• What they are: A macronutrient made up of units of sugars, starches or indigestible fiber. Since dogs can synthesize glucose from sufficient dietary protein and fat, carbohydrates are the only nutrient class that is not essential for dogs. Why they’re important: Carbohydrates are the main source of glucose, the “fuel” the body runs on. Although carbohydrates are not an essential nutrient for dogs, healthy carbohydrates supply important vitamins, minerals, antioxidants and plant-based nutrients that help promote optimum health.
  • Special considerations: Consuming a portion of energy from healthy carbohydrates spares protein for other important functions. Steer clear of high-glycemic “junk” carbohydrates that provide little to no nutrition and rapidly raise blood sugar levels.
  • Get THEM from: Dog-friendly vegetables, fruits, legumes and gluten-free grains.

The importance of each nutrient class could — and does — take up entire books, so I’ve only skimmed the surface. The bottom line in dog nutrition is that all dogs need an ample supply of nutrients to survive and thrive. The fewer of these nutrients that come from food, the more supplementation is needed to fill the gaps.

Power Sources for Dog Nutrition

Superhero flying dog with cape. Photography ©igorr1 | Thinkstock.
Don’t know where to start when it comes to dog nutrition? Check this list. Photography ©igorr1 | Thinkstock.

Not sure which foods hold the most nutrient “bang for their buck”? Check out this list to get you started:

  1. Water • Filtered tap water: Clean; pure; cost-efficient; readily available
  2. Protein • Whole egg: Considered the most bioavailable source of protein (1 large egg provides about 6 grams of protein)
  3. Fat • Sardines: Low mercury; nutrient-rich; high in the essential omega-3 acids EPA and DHA
  4. Carbohydrates • Butternut squash: High in vitamins A and C; loaded with antioxidant-rich carotenes; excellent source of many vitamins and minerals, such as vitamins E and B6, magnesium, manganese and potassium.
  5. Vitamins • Dark leafy greens: Rich in vitamins A, C, E, K and folate; also high in carotenoids and many minerals; shown to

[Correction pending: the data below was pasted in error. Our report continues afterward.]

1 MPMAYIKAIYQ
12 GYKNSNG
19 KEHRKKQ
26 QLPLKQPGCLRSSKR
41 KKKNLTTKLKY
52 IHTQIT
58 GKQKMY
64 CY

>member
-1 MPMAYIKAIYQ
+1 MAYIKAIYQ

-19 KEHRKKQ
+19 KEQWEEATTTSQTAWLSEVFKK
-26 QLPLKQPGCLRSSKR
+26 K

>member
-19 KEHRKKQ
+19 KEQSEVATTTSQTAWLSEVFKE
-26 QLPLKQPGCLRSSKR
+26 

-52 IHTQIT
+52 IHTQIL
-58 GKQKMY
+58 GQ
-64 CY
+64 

protect against cancer
  6. Minerals • Oysters: Excellent source of copper, iron, magnesium, manganese, phosphorus, selenium, zinc; also rich in vitamin D and omega-3 fatty acids

Tell us: Did you know these facts about dog nutrition? What do you feed your dog?

This piece was originally published in 2017.

Thumbnail: Photography ©damedeeso | Thinkstock. 

Diana Laverdure-Dunetz, M.S., is a canine nutritionist and co-author, with M. Jean Dodds, D.V.M., of two books including Canine Nutrigenomics: The New Science of Feeding Your Dog for Optimum Health. Their online course, Complete Canine Nutrition can be found at myhealthydog.dog.

Editor’s note: This article appeared in Dogster magazine. Have you seen the new Dogster print magazine in stores? Or in the waiting room of your vet’s office? Subscribe now to get Dogster magazine delivered straight to you

Read more about dog food and treats on Dogster.com:

39 thoughts on “Let’s Talk Dog Nutrition — 6 Essential Nutrients Dogs Need”

  1. Omg! This essay was extremely helpful to me. I was baffled as to which dog foods would be the greatest for everything. But after reading this, my perplexity has subsided. Thank you so much for providing such an excellent article on 6 Essential Nutrients Dogs Need. Most individuals lack experience when it comes to dog healthy diet. Thank you again, Diana.